AIDS AND THE AFRICAN WORKFORCE
August 24, 2004
The AIDS epidemic is shrinking the economies of many African countries, says a new report from the International Labor Organization.
The report, presented at the international AIDS conference in Bangkok in July, confirms that millions of workers are lost annually through death or disability due to AIDS:
- By 2005, the global workforce will have lost 28 million workers to AIDS since the epidemic started.
- Without access to life-lengthening drugs, two million workers with AIDS worldwide will be too sick to work by 2005.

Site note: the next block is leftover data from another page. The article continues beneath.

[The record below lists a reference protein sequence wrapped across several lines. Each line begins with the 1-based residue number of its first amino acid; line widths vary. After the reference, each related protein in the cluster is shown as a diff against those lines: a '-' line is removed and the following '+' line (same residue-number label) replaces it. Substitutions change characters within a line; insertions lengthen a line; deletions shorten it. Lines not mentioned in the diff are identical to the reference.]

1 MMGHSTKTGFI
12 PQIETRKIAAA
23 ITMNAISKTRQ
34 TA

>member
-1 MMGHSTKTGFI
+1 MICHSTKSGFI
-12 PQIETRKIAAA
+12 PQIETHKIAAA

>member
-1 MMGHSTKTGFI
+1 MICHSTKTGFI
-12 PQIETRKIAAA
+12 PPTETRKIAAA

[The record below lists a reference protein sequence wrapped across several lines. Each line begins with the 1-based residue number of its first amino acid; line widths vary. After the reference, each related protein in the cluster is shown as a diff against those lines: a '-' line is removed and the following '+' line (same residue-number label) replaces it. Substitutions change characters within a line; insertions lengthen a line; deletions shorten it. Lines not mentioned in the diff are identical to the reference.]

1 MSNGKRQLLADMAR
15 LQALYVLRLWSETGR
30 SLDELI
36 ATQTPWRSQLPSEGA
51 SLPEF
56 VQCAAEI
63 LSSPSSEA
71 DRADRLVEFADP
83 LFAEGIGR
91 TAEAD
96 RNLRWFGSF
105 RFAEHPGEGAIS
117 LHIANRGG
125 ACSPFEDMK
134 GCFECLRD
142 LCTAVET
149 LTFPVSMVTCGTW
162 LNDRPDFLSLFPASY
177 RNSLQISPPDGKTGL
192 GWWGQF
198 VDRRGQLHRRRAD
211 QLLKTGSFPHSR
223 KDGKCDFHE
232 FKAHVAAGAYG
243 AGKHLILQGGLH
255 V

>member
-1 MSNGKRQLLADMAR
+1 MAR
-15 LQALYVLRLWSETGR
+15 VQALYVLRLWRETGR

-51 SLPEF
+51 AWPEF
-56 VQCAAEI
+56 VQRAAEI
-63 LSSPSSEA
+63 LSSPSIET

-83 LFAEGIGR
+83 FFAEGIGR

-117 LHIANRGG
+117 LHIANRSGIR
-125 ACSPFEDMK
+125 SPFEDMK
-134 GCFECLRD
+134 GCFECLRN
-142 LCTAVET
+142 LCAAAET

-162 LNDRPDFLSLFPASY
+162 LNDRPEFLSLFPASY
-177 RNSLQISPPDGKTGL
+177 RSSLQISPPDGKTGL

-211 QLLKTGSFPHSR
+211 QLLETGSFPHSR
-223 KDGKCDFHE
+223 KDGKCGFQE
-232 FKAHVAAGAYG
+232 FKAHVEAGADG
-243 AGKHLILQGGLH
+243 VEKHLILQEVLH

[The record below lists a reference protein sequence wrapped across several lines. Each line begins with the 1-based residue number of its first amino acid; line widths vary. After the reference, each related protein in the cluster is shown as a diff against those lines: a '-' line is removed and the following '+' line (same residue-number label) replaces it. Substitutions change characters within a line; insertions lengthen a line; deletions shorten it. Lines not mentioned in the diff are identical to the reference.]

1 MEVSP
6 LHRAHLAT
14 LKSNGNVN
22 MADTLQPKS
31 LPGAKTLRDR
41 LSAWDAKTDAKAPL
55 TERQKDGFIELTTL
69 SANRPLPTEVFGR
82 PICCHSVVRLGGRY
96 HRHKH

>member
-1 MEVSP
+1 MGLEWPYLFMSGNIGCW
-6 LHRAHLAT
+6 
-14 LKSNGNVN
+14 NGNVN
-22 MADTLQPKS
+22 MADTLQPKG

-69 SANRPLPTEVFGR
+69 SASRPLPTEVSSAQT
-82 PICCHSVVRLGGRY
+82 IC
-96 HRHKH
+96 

- The rate of economic growth in 50 countries surveyed slowed by 0.2 percent a year from 1992 to 2000 as a result of death or disability due to AIDS.
Some governments are passing legislation to counteract the impact of AIDS on the workforce and production. A Cambodian law on prevention and control, for example, obliges businesses and public bodies to provide AIDS-prevention programs in the workplace. Romania has passed a law banning discrimination against employees and job seekers with HIV or AIDS.
Source: Fiona Fleck, "Developing economies shrink as AIDS reduces workforce," British Medical Journal, July 17, 2004.
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